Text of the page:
Each is different in their own way, but which system is better: the currency board or the central bank? Find out more about these systems in this article.
  6. Insights

    How Currency Works

    Currency offers key advantages over economies based on direct trade, including a broader market for sellers' goods and services and transport ease.
  7. Insights

    Central Bank

    They print money, they control inflation, they are known as the "lender of last resort". Check out the role of Central Bank nd how its role evolved overtime.
  8. Trading

    Dual And Multiple Exchange Rates 101

    Why would a country choose to implement dual or multiple exchange rates? It's risky, but it can work.
RELATED FAQS
  1. How are international exchange rates set?

    Knowing the value of your home currency in relation to different foreign currencies helps investors to analyze investments ... Read Answer >>
  2. What are key economic factors that can cause currency depreciation in a country?

    Read about the causes of currency devaluation, and find out how to differentiate between relative and absolute currency devaluation. Read Answer >>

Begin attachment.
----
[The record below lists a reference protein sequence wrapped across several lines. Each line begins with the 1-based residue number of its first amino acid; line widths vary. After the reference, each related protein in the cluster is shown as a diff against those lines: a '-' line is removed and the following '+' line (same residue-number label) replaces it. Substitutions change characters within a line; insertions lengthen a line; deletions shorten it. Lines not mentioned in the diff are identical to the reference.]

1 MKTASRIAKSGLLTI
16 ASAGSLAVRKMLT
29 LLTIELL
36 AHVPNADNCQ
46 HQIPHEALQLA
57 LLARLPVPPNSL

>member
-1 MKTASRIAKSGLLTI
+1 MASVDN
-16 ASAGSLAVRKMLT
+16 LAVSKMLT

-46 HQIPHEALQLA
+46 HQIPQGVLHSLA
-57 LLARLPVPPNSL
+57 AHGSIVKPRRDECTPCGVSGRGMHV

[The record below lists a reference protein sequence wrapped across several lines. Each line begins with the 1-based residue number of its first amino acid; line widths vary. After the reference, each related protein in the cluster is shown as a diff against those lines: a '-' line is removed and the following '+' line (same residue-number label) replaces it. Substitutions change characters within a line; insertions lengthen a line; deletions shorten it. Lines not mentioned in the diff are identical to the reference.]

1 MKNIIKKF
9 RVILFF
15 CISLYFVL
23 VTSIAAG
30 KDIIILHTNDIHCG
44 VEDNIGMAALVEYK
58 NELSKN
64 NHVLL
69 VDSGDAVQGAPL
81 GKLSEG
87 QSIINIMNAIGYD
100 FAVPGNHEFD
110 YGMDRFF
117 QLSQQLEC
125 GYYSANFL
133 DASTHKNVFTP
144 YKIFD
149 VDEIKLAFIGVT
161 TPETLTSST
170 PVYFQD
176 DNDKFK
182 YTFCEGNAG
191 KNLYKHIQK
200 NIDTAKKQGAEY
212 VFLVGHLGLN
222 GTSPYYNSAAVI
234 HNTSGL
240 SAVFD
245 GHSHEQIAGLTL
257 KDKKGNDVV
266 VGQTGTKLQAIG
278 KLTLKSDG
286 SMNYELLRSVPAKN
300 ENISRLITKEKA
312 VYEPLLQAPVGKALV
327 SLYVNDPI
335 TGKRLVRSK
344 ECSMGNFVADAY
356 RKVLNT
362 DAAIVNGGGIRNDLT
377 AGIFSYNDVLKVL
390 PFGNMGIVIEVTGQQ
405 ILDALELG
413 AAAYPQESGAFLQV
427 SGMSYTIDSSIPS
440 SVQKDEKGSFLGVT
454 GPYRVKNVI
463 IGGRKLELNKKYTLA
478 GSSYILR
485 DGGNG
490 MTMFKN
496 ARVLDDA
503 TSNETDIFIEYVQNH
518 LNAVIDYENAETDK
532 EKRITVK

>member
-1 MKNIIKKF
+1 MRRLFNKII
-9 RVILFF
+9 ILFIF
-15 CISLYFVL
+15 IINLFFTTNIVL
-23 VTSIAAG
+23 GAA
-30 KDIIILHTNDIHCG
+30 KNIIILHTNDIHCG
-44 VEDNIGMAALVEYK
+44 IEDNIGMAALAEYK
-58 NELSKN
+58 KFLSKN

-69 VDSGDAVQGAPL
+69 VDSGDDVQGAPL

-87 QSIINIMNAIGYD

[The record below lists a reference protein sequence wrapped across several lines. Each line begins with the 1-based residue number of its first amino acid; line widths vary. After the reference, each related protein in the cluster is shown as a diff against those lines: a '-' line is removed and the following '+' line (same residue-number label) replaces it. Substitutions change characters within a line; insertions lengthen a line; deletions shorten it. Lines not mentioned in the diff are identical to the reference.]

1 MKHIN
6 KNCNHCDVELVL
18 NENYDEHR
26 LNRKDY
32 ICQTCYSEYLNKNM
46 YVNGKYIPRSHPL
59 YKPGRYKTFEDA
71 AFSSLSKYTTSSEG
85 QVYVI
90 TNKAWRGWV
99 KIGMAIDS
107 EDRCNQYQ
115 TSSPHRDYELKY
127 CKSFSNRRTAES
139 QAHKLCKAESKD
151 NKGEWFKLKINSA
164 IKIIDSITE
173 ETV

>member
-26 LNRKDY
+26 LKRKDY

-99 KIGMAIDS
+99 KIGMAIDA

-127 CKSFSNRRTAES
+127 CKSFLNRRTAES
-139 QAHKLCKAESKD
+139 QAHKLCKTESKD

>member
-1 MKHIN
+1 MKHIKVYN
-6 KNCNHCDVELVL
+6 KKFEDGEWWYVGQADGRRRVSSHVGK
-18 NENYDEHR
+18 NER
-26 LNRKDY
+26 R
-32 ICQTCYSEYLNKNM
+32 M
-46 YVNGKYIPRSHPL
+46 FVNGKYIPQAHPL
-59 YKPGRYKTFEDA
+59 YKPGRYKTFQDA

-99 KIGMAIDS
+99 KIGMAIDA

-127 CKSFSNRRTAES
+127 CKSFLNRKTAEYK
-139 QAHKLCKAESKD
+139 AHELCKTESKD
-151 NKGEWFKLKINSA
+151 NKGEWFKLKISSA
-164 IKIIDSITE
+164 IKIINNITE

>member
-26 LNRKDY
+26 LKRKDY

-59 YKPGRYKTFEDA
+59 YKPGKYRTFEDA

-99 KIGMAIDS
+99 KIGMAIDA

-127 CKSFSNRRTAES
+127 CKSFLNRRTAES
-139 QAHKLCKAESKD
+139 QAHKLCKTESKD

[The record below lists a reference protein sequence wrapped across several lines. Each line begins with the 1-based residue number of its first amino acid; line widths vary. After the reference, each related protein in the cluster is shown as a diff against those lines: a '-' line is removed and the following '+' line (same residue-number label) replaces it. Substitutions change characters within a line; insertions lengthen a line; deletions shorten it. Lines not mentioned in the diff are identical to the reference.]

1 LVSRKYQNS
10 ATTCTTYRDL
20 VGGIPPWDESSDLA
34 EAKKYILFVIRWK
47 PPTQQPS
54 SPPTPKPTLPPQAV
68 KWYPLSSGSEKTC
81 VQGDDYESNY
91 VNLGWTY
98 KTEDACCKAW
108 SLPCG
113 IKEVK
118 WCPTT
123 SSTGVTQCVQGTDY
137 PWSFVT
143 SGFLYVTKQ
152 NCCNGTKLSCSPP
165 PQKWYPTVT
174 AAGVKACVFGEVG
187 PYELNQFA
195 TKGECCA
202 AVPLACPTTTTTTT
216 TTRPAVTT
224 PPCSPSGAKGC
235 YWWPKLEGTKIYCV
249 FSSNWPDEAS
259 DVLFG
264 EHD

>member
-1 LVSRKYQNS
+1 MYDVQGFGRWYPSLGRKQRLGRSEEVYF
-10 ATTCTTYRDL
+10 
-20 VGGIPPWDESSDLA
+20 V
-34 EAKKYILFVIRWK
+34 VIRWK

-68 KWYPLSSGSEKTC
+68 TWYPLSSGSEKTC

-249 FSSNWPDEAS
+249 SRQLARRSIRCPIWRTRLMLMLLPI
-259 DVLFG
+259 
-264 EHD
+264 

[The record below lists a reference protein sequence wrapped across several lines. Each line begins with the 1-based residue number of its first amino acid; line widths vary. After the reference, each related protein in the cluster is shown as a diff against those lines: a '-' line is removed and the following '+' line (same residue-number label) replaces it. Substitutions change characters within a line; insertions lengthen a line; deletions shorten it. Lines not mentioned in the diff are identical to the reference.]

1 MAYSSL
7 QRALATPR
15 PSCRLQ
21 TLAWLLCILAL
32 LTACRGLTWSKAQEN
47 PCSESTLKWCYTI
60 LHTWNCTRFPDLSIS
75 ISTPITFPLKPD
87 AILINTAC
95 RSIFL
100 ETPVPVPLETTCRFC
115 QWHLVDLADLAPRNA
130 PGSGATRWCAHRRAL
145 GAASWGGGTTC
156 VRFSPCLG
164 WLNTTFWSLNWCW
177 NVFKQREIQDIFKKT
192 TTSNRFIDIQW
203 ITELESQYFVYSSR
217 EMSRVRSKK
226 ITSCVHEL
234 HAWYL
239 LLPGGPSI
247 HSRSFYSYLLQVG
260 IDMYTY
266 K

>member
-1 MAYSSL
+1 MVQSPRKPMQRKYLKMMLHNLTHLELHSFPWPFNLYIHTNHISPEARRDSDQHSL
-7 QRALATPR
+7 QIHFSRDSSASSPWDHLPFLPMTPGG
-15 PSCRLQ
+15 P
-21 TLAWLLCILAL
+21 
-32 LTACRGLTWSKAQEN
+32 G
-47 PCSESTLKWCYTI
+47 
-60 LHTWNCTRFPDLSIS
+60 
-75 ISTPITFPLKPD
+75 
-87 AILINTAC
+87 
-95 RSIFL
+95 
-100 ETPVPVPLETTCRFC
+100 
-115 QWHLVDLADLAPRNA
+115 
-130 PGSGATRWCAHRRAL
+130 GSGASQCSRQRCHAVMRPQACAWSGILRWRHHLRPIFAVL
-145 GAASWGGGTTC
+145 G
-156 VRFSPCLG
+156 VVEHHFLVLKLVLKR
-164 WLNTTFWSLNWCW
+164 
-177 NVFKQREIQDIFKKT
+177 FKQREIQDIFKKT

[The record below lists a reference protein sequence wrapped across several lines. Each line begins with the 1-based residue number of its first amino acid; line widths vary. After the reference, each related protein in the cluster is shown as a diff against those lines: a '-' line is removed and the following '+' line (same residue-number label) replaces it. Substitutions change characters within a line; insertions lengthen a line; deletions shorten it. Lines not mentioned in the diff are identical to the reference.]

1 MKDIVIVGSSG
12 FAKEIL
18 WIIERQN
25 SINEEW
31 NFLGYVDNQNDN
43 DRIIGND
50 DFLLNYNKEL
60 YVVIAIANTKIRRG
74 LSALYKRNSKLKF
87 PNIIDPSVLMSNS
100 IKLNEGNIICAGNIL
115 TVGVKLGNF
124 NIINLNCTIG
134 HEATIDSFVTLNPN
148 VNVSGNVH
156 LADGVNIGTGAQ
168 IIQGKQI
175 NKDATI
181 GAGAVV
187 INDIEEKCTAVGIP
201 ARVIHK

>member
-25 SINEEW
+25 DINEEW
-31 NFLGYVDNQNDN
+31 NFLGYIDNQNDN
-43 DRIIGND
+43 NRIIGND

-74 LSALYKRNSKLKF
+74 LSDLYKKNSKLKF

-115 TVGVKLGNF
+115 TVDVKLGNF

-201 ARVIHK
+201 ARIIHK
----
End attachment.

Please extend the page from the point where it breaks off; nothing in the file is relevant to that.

3. How do central banks acquire currency reserves and how much are they required to ...

    A currency reserve is a currency that is held in large amounts by governments and other institutions as part of their foreign ... Read Answer >>
  4. How does inflation affect the exchange rate between two nations?

    Countries attempt to balance interest rates and inflation, but the interrelationship between the two is complex and can influence ... Read Answer >>
  5. How do national interest rates affect a currency's value and exchange rate?

    Generally, higher interest rates increase the value of a country's currency and lower interest rates tend to be unattractive ... Read Answer >>
Trading Center